Playing Helps Children Develop Emotional Regulation

Play is an important part of a child’s development. It enables them to engage creativity and learn necessary social skills. Children are often introduced to concepts like sharing, taking turns, and working together when they participate in group play. This critical time of development allows children to learn how to practice patience, empathy, and other necessary social skills. Although the research on play has demonstrated the many benefits, such as creativity and emotional maturity, few studies have looked at how creativity exhibited through play affects storytelling and divergent thinking, two aspects that further emotional regulation and enhance psychological development.

To address this, Jessica Hoffman and Sandra Russ of the Department of Psychology at Case Western Reserve University conducted a study involving 61 young girls in kindergarten through fourth grade. The team used the Affect in Play Scale to assess the girls’ mood processes and cognitive behaviors as they construed narratives. The researchers also relied on parent reports to measure emotional regulation and evaluated the girls for divergent thinking abilities throughout the task. They found the pretend play allowed the girls to express creativity that directly increased their divergent thinking abilities. The creative play enhanced storytelling skills of the participants and allowed them to express high levels of emotional regulation. The team also explored how executive functioning was affected by creative play but found no relationship.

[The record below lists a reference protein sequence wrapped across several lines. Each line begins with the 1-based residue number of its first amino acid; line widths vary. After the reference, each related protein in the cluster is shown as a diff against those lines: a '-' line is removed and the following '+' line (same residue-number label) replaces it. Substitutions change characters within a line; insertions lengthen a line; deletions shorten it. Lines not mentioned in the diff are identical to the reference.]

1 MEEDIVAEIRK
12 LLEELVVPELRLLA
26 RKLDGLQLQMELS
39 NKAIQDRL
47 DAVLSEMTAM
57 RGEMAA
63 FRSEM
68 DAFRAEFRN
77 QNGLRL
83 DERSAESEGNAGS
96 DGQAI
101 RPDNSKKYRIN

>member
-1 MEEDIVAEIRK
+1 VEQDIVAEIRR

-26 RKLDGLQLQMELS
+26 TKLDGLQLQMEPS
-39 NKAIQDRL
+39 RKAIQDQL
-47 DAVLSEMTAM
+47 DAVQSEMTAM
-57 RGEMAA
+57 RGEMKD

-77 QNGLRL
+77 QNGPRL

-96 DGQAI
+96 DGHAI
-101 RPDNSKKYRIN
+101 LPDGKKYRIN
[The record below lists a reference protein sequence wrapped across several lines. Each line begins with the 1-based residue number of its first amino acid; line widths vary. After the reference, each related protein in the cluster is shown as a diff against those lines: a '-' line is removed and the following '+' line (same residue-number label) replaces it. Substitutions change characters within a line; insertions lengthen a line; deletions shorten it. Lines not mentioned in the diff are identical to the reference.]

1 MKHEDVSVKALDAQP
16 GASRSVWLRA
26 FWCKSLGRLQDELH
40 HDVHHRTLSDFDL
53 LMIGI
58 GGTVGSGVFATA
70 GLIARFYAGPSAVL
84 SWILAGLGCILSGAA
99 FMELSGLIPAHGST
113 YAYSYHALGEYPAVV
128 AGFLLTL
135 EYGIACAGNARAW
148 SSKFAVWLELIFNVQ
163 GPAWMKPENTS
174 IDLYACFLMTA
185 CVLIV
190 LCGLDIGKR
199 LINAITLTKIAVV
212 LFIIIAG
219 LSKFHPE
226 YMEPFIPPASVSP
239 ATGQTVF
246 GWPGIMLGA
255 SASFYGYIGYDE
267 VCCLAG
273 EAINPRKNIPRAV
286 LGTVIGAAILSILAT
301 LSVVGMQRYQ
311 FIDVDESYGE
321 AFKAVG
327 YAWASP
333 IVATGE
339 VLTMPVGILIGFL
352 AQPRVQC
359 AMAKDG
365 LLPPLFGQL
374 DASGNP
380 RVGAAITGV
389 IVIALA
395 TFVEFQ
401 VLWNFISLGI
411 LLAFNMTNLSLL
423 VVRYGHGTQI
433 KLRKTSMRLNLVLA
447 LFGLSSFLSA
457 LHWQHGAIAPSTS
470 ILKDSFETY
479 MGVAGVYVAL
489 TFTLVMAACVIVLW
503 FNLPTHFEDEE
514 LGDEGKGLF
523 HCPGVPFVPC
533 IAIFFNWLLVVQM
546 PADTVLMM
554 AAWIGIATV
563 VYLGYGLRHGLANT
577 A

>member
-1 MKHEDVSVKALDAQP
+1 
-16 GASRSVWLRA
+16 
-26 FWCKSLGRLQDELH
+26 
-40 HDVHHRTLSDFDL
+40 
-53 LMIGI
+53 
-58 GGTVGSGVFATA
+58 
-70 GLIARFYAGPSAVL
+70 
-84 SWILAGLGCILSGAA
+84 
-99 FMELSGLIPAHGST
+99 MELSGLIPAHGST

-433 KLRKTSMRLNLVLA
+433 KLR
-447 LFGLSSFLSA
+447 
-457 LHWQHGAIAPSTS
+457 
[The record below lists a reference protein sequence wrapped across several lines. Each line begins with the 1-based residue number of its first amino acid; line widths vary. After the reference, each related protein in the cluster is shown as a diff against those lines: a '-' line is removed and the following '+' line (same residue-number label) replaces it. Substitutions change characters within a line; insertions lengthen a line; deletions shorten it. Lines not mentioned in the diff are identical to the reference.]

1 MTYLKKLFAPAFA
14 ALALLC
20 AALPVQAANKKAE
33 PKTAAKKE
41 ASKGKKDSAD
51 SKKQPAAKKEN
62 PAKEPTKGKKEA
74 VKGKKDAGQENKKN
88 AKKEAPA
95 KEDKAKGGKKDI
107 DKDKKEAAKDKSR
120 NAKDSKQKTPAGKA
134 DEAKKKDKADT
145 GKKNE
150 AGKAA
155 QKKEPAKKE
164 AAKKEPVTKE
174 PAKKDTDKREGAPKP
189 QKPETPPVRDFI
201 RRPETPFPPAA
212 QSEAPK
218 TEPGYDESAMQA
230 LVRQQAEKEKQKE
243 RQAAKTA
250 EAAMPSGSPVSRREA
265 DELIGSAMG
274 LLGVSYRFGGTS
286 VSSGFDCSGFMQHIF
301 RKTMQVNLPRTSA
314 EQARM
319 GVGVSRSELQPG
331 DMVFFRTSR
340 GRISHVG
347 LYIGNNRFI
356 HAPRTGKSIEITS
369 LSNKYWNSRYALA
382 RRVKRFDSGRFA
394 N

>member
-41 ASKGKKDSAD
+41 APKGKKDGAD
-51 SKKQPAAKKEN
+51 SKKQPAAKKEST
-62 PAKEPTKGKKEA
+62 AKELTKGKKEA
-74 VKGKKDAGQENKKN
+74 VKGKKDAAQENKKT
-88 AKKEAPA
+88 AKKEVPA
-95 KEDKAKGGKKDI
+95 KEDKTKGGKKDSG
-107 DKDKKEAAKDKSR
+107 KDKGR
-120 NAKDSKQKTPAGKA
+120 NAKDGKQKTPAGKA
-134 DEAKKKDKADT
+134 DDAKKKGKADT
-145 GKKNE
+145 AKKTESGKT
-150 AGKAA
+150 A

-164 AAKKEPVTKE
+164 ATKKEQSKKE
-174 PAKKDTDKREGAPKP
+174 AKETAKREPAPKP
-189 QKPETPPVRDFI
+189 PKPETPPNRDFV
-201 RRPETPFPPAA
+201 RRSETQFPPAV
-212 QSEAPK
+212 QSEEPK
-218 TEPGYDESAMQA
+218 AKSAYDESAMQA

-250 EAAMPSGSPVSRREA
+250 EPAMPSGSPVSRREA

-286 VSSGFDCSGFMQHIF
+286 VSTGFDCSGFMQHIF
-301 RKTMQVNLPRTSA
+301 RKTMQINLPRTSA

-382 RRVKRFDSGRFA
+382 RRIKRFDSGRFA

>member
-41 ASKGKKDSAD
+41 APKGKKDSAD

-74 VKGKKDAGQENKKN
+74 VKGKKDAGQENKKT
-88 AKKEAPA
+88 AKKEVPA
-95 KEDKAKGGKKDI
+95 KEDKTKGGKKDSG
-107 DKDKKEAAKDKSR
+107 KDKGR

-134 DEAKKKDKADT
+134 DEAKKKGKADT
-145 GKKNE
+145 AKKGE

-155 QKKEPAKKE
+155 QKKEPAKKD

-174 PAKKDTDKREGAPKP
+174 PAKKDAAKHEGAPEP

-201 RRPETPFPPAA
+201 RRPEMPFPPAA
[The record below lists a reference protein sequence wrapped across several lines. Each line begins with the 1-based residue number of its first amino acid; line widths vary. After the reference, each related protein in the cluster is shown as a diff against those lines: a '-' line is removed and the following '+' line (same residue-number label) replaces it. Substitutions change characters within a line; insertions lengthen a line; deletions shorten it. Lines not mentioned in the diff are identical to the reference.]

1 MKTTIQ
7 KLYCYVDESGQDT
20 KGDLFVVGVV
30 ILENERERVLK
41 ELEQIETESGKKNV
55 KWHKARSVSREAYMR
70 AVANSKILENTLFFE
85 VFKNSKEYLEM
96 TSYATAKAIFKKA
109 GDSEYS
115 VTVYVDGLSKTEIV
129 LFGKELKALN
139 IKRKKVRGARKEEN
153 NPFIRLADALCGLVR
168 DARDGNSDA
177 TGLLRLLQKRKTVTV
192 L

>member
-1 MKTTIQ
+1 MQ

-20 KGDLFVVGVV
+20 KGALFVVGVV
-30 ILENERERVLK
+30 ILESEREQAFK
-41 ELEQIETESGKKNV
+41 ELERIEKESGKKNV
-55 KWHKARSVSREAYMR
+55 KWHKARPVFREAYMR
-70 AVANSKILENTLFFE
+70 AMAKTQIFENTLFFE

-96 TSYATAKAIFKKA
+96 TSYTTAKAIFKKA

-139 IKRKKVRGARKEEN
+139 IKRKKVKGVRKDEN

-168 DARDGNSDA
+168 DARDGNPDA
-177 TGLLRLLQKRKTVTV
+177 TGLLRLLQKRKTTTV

Hoffman noted that the participants in this study were typically performing young girls and believes that additional research on clinical and nonclinical participants would further add to the limited literature on the many positive influences of pretend play. She said, “Overall, results of this study are promising with regards to the associations between pretend play and other important life skills for children.” With play therapy and other creative approaches receiving more attention in recent years, understanding the forces behind these often successful treatment methods is vital for clinicians interested in using these techniques.

Reference:
Hoffan, J., Russ, S. (2012). Pretend play, creativity, and emotion regulation in children. Psychology of Aesthetics, Creativity and the Arts 6.2, 175-184.

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  • Donald

    Donald

    June 29th, 2012 at 12:38 AM

    I think one thing that we all need to wonder about is this:We are nnaturally benefitted by play,as has been proven by theirs like these.Also it is observed that play only decreases as we grow up and many adults think of “play” as something only for children and not for adults.

    This is a very wrong concept because play can help,whether a child or an adult.But we are increasingly moving away from play and any form of activity and moving towards being a couch potato at times and someone who is a work-machine at other times.

    We need to be able to freely express ourselves in our activities and that will only lead to us improving as individuals.

  • Alexis

    Alexis

    June 29th, 2012 at 4:08 AM

    My brother has an only child whose mom stays home with her, which is great that they are able to do that, but that leaves my niece kind of isolated when it comes to having other children to play with as they live kind of far from anyone else. I have encouraged them to at least try to get her enrolled in some kind of mothers morning out program so she can have the chance to play with other kids a few days a week, but their feelings are that that defeats the purpose of my sister in law staying home with her. I seriously disagree. I feel that this is not something that you have to use for child care per se, but just a chance for her to get acclimated to another setting other than her home and give her some social skills that are needed for any child to be successful.

  • jared

    jared

    June 29th, 2012 at 8:49 AM

    having a skill is one thing.nurturing it and developing it further is yet another.so every child needs this time to discover and develop themselves and play is something more important than most of us think it to be.